The seventh and final mark of the church, according to Revelation 2–3 is wholeheartedness.
It is a character quality that the church in Laodicea lacked (Rev. 3:14–22). Listen to what Jesus says to them: “I know your works: you are neither cold nor hot. Would that you were either cold or hot! So, because you are lukewarm, and neither hot nor cold, I will spit you out of my mouth.” Three times in two verses, Jesus drives home the point that the Laodicean Christians were neither extreme in their faith nor extreme in their disbelief. Theirs was a complacent, half-hearted Christianity at best.
And their complacency flowed from prosperity: “For you say, I am rich, I have prospered, and I need nothing.” In one of his Father Brown stories, G.K. Chesterton writes of an Eastern mystic who declared, “I need nothing.” This declaration frightened Father Brown because a person who needs nothing does not need God. Whatever their religious pretensions may have been, deep in their hearts, the Laodiceans felt themselves to be without need.
Commentators point out that Laodicea was a prosperous city known for its textiles and eye salves. Perhaps this is why Jesus frames the Laodicean Christians’ need in such materialistic terms: “you are wretched, pitiable, poor, blind, and naked.” The Laodiceans had access to fine clothing and good medicine, but they lacked that necessary richness of spirit that God supplies us for the journey to heaven. “I counsel you,” Jesus entreats them, “to buy from me gold refined by fire, so that you may be rich, and white garments so that you may clothe yourself and the shame of your nakedness may not be seen, and salve to anoint your eyes, so that you may see.”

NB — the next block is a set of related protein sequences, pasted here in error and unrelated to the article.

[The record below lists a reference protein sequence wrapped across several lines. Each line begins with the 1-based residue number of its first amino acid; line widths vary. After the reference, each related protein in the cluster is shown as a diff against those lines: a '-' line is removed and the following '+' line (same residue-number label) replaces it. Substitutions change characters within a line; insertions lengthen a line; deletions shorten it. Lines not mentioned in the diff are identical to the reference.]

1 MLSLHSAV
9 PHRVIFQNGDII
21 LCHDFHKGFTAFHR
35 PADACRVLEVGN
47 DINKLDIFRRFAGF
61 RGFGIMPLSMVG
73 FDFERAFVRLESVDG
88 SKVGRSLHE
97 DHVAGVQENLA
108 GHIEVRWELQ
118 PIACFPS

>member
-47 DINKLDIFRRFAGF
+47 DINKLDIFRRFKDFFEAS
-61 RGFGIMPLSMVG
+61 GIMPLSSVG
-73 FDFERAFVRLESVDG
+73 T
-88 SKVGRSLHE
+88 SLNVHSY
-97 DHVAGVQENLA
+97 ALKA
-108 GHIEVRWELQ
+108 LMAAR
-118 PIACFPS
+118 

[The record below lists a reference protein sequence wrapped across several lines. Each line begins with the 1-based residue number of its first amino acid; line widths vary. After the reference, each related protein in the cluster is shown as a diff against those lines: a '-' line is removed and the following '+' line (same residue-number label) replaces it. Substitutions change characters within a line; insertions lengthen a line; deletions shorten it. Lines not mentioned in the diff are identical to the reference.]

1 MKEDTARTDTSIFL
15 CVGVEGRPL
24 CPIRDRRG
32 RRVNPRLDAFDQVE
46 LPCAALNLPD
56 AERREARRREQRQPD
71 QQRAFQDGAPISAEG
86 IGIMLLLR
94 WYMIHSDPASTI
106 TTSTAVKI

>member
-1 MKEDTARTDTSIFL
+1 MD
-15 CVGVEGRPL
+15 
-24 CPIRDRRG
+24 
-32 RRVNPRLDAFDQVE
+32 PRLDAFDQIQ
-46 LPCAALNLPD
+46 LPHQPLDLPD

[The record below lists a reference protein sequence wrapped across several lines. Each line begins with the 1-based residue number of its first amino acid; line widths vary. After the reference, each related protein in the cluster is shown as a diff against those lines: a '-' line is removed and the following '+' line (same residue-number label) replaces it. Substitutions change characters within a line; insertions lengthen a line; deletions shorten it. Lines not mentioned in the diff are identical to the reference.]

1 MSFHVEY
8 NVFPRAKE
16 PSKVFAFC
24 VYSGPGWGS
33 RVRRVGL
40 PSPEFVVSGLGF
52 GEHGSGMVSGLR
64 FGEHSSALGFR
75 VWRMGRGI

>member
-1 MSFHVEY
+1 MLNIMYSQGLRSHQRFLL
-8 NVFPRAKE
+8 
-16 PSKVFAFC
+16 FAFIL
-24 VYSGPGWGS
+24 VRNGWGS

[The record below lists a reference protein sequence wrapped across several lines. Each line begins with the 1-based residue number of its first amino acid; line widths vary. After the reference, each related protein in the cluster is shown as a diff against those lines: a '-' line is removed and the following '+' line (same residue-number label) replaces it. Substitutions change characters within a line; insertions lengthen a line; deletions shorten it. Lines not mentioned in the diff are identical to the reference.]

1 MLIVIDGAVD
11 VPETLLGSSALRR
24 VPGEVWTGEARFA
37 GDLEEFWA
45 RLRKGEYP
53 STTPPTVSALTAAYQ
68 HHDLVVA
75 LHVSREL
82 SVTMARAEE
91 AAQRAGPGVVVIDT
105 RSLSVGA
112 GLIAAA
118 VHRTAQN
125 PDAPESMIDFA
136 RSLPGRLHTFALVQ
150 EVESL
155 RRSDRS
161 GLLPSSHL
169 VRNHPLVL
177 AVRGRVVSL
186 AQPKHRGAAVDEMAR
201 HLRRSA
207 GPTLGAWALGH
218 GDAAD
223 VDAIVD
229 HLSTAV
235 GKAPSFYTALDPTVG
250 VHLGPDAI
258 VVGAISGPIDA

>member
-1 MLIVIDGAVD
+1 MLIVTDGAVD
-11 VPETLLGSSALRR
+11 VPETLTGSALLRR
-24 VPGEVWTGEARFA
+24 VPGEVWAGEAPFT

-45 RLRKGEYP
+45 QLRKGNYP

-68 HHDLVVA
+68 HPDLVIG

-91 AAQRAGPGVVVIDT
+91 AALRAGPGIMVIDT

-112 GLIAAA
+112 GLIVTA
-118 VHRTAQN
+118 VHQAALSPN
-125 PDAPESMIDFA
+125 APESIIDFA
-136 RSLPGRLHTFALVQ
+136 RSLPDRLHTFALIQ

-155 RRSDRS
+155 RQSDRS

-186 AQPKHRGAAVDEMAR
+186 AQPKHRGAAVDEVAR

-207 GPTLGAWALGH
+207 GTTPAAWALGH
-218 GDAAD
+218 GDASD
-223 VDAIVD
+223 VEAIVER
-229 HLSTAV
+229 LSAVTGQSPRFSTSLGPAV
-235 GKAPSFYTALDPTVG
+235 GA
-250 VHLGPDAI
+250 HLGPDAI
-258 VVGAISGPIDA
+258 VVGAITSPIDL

In my opinion, Christ’s message to the first-century Laodicean church is a pertinent message for the twenty-first-century American church, perhaps the most pertinent of all the seven letters. We American Christians are healthy, wealthy, and free to worship God according to the dictates of our consciences, without fear of persecution. We are almost unique in church history for our prosperity and liberty. And yet, we too—like the Laodiceans—are complacent. Our wealth, which allows us to worry about our wants rather than our needs, blinds us spiritually, making us think we are better off than we really are. In the very state of needing nothing, we show how much we need God. We have full stomachs; we need whole hearts.
The letter to Laodicea ends with Christ standing at a door and knocking. When I grew up, preachers often used this image as an invitation for nonbelievers to accept Jesus Christ into their hearts. But, in context, the image is of Christ standing at the door of the church, asking those who already believe to let him in. It is a fitting conclusion to the seven letters. The church will be marked by love, suffering, truth, holiness, sincerity, mission, and wholeheartedness—but only if we invite Christ to be present among us.
He is knocking. Will we answer?